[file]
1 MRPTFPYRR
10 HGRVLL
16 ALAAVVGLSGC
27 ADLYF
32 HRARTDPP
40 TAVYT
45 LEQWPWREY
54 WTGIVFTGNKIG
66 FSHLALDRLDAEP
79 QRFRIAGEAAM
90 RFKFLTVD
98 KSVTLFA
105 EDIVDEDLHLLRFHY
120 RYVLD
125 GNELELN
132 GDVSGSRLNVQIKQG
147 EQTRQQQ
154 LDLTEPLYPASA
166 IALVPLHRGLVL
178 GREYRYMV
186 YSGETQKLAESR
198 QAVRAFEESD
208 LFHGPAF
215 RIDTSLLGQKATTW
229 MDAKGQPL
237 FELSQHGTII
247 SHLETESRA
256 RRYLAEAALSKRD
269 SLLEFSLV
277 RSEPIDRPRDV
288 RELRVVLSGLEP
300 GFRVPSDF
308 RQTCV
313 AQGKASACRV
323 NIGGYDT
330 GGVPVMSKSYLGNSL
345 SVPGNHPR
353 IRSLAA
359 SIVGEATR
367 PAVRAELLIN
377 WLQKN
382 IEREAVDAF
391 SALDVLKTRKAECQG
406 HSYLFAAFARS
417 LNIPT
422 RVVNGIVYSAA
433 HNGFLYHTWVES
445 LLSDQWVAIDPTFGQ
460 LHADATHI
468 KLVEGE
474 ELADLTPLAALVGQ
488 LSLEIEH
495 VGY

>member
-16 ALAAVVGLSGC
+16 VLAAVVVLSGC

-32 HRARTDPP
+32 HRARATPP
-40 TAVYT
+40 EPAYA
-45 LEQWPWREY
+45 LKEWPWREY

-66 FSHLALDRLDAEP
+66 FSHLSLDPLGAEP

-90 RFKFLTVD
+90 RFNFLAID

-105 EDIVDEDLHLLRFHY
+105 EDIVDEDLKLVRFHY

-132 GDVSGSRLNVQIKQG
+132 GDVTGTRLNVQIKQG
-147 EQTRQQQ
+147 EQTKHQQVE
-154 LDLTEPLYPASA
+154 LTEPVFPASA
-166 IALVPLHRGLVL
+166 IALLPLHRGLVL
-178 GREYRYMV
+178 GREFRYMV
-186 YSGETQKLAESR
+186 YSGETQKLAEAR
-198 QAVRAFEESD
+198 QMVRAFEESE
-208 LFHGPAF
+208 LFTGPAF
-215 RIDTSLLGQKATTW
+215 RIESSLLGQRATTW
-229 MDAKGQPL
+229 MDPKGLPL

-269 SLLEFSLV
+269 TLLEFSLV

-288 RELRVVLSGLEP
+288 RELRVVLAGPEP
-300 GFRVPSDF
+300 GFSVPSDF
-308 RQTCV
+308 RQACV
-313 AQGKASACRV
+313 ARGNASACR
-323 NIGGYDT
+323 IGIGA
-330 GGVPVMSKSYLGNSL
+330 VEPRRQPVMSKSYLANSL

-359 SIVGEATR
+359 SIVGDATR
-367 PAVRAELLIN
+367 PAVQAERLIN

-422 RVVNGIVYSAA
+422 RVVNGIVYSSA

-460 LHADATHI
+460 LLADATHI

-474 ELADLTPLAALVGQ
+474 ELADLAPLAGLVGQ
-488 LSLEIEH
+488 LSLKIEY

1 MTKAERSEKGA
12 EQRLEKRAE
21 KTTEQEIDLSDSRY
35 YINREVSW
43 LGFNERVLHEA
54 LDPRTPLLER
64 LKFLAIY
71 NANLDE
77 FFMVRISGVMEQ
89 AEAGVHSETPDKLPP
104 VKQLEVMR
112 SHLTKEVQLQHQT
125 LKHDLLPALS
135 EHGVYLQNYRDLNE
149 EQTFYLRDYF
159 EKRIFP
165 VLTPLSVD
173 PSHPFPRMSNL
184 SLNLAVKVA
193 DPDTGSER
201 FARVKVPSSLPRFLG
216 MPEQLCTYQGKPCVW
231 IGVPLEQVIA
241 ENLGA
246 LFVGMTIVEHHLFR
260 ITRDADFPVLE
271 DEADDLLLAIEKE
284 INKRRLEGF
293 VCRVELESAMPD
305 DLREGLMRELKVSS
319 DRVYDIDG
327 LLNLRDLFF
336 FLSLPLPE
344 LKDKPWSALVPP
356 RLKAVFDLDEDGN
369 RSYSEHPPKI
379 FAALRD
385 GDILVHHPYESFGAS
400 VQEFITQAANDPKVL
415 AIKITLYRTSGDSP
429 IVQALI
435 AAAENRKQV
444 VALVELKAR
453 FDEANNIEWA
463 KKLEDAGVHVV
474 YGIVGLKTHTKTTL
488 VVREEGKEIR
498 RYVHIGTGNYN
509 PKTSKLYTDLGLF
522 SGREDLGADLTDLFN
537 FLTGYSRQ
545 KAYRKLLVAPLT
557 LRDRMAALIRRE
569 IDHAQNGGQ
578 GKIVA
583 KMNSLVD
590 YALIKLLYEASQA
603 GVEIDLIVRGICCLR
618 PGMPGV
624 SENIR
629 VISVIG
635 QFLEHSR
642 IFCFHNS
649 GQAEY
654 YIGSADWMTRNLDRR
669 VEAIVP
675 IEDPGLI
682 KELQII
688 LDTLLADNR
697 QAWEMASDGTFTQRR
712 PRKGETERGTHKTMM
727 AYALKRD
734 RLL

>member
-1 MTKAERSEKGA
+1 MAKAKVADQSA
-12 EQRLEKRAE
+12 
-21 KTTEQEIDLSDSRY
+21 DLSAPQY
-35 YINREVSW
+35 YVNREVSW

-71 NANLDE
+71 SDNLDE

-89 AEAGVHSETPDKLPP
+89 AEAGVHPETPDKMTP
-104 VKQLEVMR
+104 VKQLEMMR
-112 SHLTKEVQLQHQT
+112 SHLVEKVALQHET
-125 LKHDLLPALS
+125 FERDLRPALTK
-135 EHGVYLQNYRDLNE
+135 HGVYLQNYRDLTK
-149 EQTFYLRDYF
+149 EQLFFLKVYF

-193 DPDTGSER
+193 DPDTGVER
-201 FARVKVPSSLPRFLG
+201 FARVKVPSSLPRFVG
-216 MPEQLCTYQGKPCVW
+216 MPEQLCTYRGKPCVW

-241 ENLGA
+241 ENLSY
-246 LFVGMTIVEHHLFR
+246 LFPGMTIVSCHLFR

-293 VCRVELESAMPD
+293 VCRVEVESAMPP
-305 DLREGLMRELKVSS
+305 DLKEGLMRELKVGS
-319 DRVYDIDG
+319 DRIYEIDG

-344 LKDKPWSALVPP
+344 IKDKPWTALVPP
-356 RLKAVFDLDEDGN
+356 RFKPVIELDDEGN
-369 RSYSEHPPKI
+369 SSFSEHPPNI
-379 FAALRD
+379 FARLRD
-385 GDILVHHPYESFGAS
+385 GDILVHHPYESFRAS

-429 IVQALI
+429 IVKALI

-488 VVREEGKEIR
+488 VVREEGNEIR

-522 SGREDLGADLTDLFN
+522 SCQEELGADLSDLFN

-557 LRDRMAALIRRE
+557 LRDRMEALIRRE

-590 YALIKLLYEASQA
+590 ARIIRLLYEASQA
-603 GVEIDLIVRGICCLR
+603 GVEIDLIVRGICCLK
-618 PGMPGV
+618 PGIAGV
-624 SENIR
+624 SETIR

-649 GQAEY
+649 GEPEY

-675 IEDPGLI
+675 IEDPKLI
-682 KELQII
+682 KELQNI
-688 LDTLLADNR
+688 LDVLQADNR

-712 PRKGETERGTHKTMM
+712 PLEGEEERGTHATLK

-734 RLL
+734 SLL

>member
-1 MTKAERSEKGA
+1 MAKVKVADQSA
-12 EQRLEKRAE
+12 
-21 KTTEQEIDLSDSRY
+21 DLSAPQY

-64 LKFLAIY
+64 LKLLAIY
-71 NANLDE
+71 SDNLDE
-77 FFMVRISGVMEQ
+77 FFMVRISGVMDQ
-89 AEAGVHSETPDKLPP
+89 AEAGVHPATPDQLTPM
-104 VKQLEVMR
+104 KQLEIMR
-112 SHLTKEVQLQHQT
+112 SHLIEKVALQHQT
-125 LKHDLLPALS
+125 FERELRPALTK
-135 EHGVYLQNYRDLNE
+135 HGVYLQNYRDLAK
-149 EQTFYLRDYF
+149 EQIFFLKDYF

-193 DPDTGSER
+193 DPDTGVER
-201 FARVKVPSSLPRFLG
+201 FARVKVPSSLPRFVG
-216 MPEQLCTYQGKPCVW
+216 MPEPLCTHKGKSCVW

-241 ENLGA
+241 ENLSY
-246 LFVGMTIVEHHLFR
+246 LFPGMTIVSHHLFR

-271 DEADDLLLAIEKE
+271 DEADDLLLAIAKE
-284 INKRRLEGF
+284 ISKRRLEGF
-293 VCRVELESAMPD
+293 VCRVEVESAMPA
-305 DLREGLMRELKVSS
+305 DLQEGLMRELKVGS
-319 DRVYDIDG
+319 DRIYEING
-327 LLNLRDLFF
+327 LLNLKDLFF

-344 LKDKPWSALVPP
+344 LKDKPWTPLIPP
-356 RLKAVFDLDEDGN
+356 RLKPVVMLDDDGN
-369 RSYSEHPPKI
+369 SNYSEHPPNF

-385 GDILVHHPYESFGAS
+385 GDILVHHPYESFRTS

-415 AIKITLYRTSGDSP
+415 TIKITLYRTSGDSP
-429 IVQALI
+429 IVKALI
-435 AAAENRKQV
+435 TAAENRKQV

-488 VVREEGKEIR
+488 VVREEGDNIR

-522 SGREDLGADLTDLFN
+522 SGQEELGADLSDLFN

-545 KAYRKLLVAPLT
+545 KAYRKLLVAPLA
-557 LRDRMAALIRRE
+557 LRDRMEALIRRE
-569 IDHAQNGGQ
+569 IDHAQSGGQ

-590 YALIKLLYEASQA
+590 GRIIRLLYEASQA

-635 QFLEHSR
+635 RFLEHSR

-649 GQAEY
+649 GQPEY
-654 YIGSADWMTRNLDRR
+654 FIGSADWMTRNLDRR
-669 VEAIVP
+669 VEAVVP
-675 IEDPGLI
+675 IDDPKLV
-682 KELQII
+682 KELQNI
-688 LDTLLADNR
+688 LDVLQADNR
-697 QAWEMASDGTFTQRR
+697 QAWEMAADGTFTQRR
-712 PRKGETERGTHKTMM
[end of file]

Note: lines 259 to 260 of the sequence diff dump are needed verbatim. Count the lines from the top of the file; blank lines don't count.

-688 LDTLLADNR
+688 LDVLQADNR